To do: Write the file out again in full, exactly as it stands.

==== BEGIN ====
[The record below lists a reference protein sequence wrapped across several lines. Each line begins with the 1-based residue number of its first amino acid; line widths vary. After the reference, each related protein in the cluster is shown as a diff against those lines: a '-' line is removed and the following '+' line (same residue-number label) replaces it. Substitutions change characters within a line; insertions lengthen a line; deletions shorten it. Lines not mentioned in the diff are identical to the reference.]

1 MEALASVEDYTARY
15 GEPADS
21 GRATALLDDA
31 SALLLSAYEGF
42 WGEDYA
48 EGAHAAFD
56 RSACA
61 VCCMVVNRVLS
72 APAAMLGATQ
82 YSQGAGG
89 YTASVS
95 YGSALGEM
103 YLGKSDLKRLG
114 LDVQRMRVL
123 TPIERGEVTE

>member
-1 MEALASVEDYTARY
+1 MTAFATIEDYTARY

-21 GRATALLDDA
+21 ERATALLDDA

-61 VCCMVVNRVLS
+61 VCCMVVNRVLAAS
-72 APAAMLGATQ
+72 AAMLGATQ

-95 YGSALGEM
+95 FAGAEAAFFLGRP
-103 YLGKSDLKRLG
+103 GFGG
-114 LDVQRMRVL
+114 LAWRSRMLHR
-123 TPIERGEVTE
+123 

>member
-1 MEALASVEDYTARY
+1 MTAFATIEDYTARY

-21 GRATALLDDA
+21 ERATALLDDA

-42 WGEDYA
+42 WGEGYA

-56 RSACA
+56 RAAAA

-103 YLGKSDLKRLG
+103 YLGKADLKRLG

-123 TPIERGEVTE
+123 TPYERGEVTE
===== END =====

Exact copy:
[The record below lists a reference protein sequence wrapped across several lines. Each line begins with the 1-based residue number of its first amino acid; line widths vary. After the reference, each related protein in the cluster is shown as a diff against those lines: a '-' line is removed and the following '+' line (same residue-number label) replaces it. Substitutions change characters within a line; insertions lengthen a line; deletions shorten it. Lines not mentioned in the diff are identical to the reference.]

1 MEALASVEDYTARY
15 GEPADS
21 GRATALLDDA
31 SALLLSAYEGF
42 WGEDYA
48 EGAHAAFD
56 RSACA
61 VCCMVVNRVLS
72 APAAMLGATQ
82 YSQGAGG
89 YTASVS
95 YGSALGEM
103 YLGKSDLKRLG
114 LDVQRMRVL
123 TPIERGEVTE

>member
-1 MEALASVEDYTARY
+1 MTAFATIEDYTARY

-21 GRATALLDDA
+21 ERATALLDDA

-61 VCCMVVNRVLS
+61 VCCMVVNRVLAAS
-72 APAAMLGATQ
+72 AAMLGATQ

-95 YGSALGEM
+95 FAGAEAAFFLGRP
-103 YLGKSDLKRLG
+103 GFGG
-114 LDVQRMRVL
+114 LAWRSRMLHR
-123 TPIERGEVTE
+123 

>member
-1 MEALASVEDYTARY
+1 MTAFATIEDYTARY

-21 GRATALLDDA
+21 ERATALLDDA

-42 WGEDYA
+42 WGEGYA

-56 RSACA
+56 RAAAA

-103 YLGKSDLKRLG
+103 YLGKADLKRLG

-123 TPIERGEVTE
+123 TPYERGEVTE